• Thanks so much. It’s a tough situation, but a great lesson and I’m happy that it came my way now and that I handled it well. I always want to understand everyone’s position.

      We grate a little bit of the Natural Balance food rolls into their kibble. I’m not comfortable feeding it to them as their only meal due to the sugar content and the fact that it would cost a fortune – LOL.

      Thanks for stopping by!

  8. Very interesting…I think another part of the frustration from the business viewpoint is that, believe it or not, I have generally found it very, very difficult to work with rescue organizations. And I haven’t yet figured out why.

    Sometimes it’s legal issues/concerns that the rescue has (ESPECIALLY over handing adoptable pets over to another organization and/or foster care) and other times it’s simply the lack of manpower to manage it. I don’t think it’s really fair to put the blame on the business in that aspect – if the business is providing the opportunity it is up to the rescue to make the most of it (although I think the business should encourage their own employees to help out). The business is in business to make money. If they choose to create an opportunity for a non-profit to use their resources/contacts/etc, I think it is up to the non-profit to take advantage of it.

    Don’t get me wrong – I’m not sanctioning the business going back to the breeders – I’m anti-puppy mill and the whole kit and kaboodle. And, if I lived in the area, I wouldn’t shop their either if they were selling animals.

    It’s too bad that the business took it all online in response – someone should have coordinated a meeting with the people who started the boycott and the local rescues to try to resolve the problem.

    • Great points!

      I think social networking is so new to many people that they haven’t caught on to the damage sharing can do to a business. I think Bridges Pets wants to help and they are trying to provide a good service by helping people who find themselves with puppies with no home. But there are many backlashes to their choice to sell puppies and kittens that they’re not thinking of and that’s where education comes into the picture.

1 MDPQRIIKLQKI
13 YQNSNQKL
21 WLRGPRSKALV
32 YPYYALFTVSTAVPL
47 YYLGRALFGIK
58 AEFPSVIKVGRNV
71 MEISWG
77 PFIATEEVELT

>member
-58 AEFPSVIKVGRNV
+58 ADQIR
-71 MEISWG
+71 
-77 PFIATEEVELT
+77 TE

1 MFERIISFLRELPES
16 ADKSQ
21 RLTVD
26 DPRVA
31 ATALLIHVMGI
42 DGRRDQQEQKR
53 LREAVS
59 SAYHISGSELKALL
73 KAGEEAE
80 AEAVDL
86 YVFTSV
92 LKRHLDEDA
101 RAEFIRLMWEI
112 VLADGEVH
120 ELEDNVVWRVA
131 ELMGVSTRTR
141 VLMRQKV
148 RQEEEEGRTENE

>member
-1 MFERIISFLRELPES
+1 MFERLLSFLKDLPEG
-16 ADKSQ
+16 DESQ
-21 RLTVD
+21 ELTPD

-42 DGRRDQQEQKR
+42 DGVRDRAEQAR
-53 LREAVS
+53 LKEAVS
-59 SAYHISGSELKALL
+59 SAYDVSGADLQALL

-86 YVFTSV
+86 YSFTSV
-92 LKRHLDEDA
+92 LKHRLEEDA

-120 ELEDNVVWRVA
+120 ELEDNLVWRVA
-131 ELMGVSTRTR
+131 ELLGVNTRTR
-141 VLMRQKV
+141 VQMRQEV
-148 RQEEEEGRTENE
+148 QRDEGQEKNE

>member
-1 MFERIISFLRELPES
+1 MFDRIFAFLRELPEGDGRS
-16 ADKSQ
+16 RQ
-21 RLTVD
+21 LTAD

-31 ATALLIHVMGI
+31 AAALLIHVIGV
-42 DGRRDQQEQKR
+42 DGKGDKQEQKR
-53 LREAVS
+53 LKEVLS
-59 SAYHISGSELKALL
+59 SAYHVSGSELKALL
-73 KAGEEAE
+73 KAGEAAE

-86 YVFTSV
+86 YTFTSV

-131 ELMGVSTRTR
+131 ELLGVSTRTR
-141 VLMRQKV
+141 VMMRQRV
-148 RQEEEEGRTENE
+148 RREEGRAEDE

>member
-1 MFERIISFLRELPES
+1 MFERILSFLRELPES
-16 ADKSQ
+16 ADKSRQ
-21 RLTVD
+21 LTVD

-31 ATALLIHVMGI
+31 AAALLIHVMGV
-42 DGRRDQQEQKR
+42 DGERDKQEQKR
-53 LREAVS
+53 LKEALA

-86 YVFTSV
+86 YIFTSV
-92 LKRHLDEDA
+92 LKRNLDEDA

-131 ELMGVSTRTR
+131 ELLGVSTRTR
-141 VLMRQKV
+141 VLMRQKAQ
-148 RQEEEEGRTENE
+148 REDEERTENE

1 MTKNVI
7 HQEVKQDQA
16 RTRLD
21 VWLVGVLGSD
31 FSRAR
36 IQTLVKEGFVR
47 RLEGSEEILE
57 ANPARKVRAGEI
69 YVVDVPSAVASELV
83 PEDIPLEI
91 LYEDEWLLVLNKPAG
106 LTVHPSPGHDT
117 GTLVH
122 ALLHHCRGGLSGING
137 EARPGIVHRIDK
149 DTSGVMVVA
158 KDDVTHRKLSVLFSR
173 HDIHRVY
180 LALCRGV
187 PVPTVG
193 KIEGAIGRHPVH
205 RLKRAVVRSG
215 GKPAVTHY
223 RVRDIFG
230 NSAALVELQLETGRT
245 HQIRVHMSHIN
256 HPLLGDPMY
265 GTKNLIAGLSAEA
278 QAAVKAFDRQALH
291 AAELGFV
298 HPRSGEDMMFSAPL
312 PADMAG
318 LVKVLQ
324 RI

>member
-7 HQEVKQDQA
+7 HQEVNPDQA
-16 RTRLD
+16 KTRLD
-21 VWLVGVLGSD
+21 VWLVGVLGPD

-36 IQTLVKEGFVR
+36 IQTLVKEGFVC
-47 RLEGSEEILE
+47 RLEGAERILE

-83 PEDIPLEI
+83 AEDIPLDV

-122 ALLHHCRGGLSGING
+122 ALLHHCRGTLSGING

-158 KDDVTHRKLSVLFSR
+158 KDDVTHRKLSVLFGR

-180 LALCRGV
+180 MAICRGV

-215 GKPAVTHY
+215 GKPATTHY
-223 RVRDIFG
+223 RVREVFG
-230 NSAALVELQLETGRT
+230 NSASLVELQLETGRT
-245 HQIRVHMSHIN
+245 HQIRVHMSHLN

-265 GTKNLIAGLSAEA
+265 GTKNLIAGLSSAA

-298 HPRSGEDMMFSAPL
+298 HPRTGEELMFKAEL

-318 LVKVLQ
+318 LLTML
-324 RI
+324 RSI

I think there are many passionate people involved on both sides and that passion combined with social media results in reactionary statements that help the situation, but I hope that everyone walks away from them having learned something that results in a positive future for the pets everyone is trying to protect.

      Thanks for stopping by.

  9. That’s pretty interesting and I can definitely see where Natural Balance is coming from. At least they were professional about it and gave a good reason for it. Sounds like things are getting pretty heated.

    • It’s pretty sad, because I think emotions allowed things to spin out of control. I admit to have taken it to Facebook when I’m angry with someone and it’s absolutely the wrong way to handle a situation, but in the moment, it’s hard to see that. I’ve had to work hard to train myself to take a breath and then a step back to see a situation. If I can’t do it, then I take a break and come back to it when I can. I believe that the world is watching and if I conduct myself in a way that can be deemed unprofessional, people won’t want to work with me :(

      It’s the sad truth. I can see both sides of this issue. Actually, all three sides and I’m curious to see if there ever can be a resolution.

  10. All I will say is that most would not have demonstrated the level of professionalism through this. (it would be hard for me for sure) So KUDOS to you.

    • Thank you so much, Amanda
      I can’t tell you how much this means to me. I used to be ruled by my emotions and blogging (plus lots and lots of conflict in 2012) have helped me compartamentalize it all. I do so much better at taking a step back to get a broader picture of the issues.

      Thanks!!! Your blog post is getting a lot of great response here and on Facebook. Thank you!!!